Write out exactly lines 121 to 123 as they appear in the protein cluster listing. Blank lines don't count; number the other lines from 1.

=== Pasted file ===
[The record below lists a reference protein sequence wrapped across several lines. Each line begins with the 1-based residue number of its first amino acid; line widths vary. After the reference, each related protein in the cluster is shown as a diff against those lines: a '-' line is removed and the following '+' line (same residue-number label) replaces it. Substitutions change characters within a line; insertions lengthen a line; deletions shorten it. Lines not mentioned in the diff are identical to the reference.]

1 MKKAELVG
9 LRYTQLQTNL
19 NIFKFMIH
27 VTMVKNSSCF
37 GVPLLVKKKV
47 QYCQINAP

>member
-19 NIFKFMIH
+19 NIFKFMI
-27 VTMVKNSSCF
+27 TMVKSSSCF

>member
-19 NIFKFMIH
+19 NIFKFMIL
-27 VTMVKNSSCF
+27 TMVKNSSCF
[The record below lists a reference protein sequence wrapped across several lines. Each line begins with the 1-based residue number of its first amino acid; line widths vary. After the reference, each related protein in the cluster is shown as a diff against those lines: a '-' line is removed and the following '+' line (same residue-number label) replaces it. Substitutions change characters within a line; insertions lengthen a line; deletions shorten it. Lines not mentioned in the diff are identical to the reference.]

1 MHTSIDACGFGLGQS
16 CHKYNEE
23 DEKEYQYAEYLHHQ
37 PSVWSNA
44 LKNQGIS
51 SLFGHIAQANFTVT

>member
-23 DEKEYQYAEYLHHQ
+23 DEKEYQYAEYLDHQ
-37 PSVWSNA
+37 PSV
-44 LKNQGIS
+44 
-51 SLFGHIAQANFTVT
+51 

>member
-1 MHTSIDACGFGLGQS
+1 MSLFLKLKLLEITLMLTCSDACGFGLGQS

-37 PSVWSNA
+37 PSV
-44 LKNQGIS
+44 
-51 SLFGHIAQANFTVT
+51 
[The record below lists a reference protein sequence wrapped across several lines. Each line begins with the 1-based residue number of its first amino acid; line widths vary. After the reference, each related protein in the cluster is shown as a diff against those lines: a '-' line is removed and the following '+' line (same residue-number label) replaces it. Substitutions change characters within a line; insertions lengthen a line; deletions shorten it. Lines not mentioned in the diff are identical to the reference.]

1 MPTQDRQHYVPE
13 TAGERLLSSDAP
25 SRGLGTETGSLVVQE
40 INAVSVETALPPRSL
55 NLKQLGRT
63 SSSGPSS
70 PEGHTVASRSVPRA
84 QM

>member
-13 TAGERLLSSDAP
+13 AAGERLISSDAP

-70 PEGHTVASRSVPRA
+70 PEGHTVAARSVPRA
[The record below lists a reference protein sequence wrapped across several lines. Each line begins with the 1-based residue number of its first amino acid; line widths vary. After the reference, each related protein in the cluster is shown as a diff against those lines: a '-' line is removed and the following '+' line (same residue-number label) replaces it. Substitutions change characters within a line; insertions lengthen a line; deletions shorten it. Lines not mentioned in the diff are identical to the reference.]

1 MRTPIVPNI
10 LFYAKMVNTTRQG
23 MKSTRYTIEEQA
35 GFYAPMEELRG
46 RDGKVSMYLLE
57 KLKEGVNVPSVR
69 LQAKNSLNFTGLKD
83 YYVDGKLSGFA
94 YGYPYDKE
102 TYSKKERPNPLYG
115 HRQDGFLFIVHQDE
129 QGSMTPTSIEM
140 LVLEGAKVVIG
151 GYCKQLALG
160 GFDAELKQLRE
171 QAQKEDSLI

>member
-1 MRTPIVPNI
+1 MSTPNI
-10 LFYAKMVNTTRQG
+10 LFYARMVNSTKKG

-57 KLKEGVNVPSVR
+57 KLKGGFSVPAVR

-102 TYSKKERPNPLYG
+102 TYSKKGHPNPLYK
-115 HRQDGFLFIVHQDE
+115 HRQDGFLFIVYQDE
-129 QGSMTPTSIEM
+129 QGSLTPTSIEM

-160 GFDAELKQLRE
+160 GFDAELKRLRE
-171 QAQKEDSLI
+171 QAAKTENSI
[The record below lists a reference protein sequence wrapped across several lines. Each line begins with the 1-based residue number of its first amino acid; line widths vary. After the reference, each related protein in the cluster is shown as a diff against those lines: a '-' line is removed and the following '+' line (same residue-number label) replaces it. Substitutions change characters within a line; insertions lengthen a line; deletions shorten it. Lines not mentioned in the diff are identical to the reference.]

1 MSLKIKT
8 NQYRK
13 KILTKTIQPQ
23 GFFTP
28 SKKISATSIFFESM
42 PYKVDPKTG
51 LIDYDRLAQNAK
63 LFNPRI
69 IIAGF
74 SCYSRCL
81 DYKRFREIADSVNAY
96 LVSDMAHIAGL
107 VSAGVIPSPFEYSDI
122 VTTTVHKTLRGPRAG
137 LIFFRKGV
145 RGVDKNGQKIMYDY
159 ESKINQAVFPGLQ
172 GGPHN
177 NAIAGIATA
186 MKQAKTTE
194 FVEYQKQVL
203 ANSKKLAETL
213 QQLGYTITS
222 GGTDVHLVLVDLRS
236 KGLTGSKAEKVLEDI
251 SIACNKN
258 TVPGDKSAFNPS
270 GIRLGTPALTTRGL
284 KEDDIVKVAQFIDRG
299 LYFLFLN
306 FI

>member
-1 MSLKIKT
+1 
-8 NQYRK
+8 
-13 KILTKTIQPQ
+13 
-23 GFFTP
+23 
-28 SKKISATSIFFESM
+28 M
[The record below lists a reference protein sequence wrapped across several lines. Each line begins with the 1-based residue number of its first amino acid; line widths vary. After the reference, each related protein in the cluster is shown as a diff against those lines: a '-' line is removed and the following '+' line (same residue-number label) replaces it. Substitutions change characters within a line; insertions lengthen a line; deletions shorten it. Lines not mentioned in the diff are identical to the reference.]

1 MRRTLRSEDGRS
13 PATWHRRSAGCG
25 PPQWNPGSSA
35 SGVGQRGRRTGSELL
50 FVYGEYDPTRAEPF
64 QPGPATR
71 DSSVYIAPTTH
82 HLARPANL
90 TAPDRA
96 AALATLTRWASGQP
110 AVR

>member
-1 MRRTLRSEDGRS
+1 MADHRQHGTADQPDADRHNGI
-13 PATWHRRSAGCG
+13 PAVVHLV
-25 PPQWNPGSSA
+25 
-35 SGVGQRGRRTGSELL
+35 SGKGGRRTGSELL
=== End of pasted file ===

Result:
299 LYFLFLN
306 FI

>member